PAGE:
Global rating agency Fitch has affirmed South Africa’s sub-investment grade with a stable outlook. Fitch says if the country continues to control its expenditure, this could bring about debt stabilisation.
National Treasury has welcomed the latest credit review and says it is working to improve the efficiency of spending and remains committed to returning public finances to a sustainable path.
The latest credit review by Fitch comes a few weeks after S&P released its sovereign rating on South Africa. S&P affirmed the country’s credit rating as ‘positive’, citing the medium-term budget policy statements that showed the country’s intention to consolidate debt.
In its latest report, Fitch says South Africa is constrained by high and still rising government debt, low growth and high inequality that will continue to complicate fiscal consolidation. But there are silver linings. Fitch says the rating is supported by a favourable debt structure with long maturities and denominated mostly in local currency as well as a credible monetary policy framework.
Economic Credit Analyst, Bradley Kent, from Credit Rating Analytics says the country’s growth outlook is not all doom and gloom.
“The general sort of outlook for the economy is realistic from this report and what I’ve taken away from it is it’s not all doom and gloom there’s lot of potential if we look at different sectors.”
The rating agency says the persistent blackouts has a substantial impact on the country’s growth. It says while substantial investments in increasing generation capacity are under way, there is a risk that the power supply imbalances could deteriorate further with escalating effects on growth. Fitch bases its analysis on the South African Reserve Bank’s estimates that power cuts held back growth this year by one percentage point. And, that economic growth will not significantly improve next year and will only ease gradually in 2024.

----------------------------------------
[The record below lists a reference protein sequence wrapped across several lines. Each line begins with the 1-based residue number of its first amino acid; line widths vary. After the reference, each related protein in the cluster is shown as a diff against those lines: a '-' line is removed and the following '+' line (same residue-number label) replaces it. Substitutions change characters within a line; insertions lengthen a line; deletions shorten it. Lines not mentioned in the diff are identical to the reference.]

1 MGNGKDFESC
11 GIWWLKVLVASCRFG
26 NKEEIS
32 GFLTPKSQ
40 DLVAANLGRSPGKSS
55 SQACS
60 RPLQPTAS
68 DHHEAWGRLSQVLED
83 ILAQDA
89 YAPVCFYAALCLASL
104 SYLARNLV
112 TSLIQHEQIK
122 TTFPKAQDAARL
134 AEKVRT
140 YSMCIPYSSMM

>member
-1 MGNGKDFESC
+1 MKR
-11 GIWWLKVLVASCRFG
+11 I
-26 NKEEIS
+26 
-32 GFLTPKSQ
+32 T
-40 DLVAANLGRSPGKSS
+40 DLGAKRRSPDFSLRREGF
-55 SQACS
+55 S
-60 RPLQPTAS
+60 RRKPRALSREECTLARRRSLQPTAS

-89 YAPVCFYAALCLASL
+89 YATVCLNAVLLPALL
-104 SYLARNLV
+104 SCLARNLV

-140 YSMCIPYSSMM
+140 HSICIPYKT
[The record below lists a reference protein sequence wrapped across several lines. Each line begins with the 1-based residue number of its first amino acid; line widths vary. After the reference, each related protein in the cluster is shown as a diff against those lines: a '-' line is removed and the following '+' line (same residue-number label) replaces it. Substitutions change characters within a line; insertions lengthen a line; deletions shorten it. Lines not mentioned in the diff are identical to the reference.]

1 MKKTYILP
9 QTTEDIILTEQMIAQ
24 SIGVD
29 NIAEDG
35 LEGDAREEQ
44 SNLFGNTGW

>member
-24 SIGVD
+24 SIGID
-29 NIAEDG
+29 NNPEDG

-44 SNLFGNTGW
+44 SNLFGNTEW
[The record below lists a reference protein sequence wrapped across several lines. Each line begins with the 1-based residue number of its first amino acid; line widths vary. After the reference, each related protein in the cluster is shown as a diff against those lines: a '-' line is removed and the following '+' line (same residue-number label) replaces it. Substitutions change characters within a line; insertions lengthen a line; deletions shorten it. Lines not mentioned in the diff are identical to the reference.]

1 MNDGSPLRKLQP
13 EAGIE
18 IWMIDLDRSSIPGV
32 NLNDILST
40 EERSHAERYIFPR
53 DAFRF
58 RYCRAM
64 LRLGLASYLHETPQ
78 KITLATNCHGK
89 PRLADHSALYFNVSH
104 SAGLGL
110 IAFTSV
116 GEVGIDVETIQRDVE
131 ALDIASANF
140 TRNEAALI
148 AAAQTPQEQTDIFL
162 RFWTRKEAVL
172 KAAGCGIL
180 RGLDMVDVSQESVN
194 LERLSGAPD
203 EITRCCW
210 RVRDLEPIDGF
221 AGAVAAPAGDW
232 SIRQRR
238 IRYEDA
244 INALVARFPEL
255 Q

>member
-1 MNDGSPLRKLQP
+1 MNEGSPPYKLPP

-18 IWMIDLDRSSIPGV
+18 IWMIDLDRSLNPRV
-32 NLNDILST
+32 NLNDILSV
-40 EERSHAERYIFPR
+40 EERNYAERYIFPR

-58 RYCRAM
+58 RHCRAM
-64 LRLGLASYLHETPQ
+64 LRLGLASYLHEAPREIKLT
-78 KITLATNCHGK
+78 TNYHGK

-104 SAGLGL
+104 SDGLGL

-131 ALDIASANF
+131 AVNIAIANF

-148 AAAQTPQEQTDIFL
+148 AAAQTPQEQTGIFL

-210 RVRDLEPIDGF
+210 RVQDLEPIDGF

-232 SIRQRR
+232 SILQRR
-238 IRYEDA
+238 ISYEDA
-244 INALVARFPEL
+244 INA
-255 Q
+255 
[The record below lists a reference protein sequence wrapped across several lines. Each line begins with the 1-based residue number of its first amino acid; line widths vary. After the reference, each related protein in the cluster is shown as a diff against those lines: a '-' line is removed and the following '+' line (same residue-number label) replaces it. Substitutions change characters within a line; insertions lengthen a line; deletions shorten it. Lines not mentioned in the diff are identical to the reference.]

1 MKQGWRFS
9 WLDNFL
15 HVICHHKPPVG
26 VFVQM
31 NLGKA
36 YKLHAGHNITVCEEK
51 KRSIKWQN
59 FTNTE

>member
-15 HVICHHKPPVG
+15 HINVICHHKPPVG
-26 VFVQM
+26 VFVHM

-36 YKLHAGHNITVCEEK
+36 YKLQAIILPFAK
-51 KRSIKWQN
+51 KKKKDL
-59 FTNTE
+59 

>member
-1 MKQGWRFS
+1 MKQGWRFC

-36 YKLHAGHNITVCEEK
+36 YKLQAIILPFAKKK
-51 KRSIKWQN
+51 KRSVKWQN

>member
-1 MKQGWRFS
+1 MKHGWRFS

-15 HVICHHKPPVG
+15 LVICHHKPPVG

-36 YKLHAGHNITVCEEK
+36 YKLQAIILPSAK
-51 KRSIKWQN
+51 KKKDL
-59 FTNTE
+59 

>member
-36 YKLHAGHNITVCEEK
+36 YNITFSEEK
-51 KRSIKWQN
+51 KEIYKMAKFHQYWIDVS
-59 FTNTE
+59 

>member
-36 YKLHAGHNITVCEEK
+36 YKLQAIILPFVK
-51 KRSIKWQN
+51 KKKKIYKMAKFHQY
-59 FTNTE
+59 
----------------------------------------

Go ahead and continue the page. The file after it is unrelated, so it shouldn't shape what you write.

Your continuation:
“As a developing country that’s, you know, been hit by a previous shock less than 24 months ago 1.1 percent, if we look at it, relative to the global economy is not particularly bad. We’ve always kind of seen if we compare South Africa’s growth to global growth we’re always about a percent and half off, so one percent if we look at it that way is really not bad.”
Fitch rating agency says at this stage it assumes a substantial part of recent higher revenues to be temporary and sees current public sector wage negotiations pointing to increased upward pressure on spending.
At the same time, S&P says risks that could worsen government debt include the public sector wage negotiations, the pressure to make the social relief of distress grant permanent and Eskom debt.
Government welcomes S&P credit rating to keep South Africa unchanged at BB minus and BB respectively: 19 November 2022